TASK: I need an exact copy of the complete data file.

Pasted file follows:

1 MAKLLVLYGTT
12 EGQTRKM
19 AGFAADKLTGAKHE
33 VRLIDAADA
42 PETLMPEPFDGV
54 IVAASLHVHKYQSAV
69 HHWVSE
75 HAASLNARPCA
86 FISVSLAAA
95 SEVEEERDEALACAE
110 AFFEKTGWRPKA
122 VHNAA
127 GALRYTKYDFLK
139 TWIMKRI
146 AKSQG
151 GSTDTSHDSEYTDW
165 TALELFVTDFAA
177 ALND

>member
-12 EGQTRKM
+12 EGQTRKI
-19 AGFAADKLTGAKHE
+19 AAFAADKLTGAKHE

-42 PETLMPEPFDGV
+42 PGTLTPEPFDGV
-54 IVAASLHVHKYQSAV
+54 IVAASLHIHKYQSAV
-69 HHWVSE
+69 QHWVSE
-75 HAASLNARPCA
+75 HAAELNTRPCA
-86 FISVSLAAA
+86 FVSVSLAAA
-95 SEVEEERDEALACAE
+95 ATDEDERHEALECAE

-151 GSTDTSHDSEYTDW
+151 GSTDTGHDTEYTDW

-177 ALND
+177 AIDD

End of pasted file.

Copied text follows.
1 MAKLLVLYGTT
12 EGQTRKM
19 AGFAADKLTGAKHE
33 VRLIDAADA
42 PETLMPEPFDGV
54 IVAASLHVHKYQSAV
69 HHWVSE
75 HAASLNARPCA
86 FISVSLAAA
95 SEVEEERDEALACAE
110 AFFEKTGWRPKA
122 VHNAA
127 GALRYTKYDFLK
139 TWIMKRI
146 AKSQG
151 GSTDTSHDSEYTDW
165 TALELFVTDFAA
177 ALND

>member
-12 EGQTRKM
+12 EGQTRKI
-19 AGFAADKLTGAKHE
+19 AAFAADKLTGAKHE

-42 PETLMPEPFDGV
+42 PGTLTPEPFDGV
-54 IVAASLHVHKYQSAV
+54 IVAASLHIHKYQSAV
-69 HHWVSE
+69 QHWVSE
-75 HAASLNARPCA
+75 HAAELNTRPCA
-86 FISVSLAAA
+86 FVSVSLAAA
-95 SEVEEERDEALACAE
+95 ATDEDERHEALECAE

-151 GSTDTSHDSEYTDW
+151 GSTDTGHDTEYTDW

-177 ALND
+177 AIDD